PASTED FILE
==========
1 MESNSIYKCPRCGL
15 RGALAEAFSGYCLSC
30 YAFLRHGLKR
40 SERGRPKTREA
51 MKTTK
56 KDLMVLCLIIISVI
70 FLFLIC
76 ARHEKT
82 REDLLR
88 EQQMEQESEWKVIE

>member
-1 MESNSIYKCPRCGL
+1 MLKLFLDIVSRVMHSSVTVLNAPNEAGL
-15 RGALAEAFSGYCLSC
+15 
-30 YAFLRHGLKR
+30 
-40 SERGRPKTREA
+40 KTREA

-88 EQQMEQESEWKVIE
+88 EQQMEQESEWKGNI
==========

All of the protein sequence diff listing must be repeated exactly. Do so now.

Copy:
1 MESNSIYKCPRCGL
15 RGALAEAFSGYCLSC
30 YAFLRHGLKR
40 SERGRPKTREA
51 MKTTK
56 KDLMVLCLIIISVI
70 FLFLIC
76 ARHEKT
82 REDLLR
88 EQQMEQESEWKVIE

>member
-1 MESNSIYKCPRCGL
+1 MLKLFLDIVSRVMHSSVTVLNAPNEAGL
-15 RGALAEAFSGYCLSC
+15 
-30 YAFLRHGLKR
+30 
-40 SERGRPKTREA
+40 KTREA

-88 EQQMEQESEWKVIE
+88 EQQMEQESEWKGNI